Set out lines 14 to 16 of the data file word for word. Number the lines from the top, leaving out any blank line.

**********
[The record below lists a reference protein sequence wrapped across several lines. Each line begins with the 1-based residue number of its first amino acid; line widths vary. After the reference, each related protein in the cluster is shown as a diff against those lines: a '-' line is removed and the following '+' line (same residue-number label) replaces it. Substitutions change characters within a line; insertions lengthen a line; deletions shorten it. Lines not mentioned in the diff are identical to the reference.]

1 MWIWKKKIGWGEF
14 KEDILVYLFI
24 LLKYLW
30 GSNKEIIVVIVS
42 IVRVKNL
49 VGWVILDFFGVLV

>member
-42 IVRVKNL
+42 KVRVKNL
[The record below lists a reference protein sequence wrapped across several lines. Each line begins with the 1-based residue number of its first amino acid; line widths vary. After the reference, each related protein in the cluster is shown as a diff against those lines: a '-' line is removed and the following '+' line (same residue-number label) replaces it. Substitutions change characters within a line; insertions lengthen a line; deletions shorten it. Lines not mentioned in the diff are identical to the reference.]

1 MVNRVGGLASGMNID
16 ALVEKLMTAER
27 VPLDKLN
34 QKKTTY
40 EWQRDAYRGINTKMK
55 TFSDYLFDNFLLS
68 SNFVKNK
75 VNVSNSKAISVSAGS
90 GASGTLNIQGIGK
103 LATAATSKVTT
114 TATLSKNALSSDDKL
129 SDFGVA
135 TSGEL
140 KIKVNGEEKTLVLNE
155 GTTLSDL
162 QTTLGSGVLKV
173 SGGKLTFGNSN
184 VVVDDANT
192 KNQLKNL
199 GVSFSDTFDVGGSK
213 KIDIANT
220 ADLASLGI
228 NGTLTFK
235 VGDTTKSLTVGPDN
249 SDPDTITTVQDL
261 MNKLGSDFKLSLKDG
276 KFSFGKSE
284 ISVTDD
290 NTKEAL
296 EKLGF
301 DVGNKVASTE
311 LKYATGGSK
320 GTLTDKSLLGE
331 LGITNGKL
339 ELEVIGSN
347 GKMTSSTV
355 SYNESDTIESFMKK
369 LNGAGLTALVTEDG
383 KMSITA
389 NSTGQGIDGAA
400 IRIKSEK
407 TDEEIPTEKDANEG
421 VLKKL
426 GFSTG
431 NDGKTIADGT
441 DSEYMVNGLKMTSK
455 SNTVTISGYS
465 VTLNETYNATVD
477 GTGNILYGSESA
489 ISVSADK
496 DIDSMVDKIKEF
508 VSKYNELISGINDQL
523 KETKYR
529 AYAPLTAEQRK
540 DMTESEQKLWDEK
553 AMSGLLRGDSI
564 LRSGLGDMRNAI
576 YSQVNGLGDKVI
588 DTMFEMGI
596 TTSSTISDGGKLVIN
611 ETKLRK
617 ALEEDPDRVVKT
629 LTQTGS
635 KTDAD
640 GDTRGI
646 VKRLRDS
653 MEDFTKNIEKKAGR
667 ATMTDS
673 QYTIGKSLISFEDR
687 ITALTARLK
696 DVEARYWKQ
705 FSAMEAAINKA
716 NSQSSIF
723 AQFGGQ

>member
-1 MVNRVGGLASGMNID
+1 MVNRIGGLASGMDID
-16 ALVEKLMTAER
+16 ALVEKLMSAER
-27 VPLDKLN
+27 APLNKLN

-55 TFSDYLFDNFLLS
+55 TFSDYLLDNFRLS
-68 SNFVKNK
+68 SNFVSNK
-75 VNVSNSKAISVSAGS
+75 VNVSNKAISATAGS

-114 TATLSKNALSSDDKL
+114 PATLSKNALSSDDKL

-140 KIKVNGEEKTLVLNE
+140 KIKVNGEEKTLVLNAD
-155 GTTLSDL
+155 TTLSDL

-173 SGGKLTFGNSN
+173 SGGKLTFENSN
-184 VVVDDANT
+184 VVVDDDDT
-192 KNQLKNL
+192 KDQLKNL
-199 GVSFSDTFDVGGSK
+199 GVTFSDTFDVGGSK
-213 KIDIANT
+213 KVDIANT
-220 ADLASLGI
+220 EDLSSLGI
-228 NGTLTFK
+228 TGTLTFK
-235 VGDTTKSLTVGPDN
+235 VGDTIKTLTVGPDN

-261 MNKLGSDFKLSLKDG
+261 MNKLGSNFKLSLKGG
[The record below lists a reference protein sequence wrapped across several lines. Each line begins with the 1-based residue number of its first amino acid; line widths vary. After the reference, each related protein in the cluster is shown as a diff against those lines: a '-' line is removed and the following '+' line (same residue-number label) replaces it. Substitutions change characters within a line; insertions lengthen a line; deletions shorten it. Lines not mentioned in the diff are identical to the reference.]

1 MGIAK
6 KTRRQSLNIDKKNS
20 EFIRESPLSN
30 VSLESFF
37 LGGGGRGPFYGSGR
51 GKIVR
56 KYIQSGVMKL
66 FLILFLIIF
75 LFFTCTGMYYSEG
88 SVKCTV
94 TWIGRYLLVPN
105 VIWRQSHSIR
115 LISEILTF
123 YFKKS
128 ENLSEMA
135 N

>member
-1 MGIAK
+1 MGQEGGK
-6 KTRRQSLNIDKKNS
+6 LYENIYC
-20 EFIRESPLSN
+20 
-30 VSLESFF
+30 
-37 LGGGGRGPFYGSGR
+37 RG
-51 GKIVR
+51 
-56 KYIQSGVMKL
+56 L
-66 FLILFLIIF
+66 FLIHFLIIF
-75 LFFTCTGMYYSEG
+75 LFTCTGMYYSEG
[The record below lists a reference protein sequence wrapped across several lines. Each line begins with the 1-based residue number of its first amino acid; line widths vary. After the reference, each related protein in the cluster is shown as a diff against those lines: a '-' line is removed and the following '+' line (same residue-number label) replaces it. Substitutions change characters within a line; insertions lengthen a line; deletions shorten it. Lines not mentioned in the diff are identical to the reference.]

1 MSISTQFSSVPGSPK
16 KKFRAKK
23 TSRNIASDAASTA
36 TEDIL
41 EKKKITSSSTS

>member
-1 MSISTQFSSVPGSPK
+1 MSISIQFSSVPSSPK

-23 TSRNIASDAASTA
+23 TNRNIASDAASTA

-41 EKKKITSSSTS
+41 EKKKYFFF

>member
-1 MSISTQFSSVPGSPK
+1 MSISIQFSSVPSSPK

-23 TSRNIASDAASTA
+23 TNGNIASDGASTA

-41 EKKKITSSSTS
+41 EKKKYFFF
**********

27 VPLDKLN
34 QKKTTY
40 EWQRDAYRGINTKMK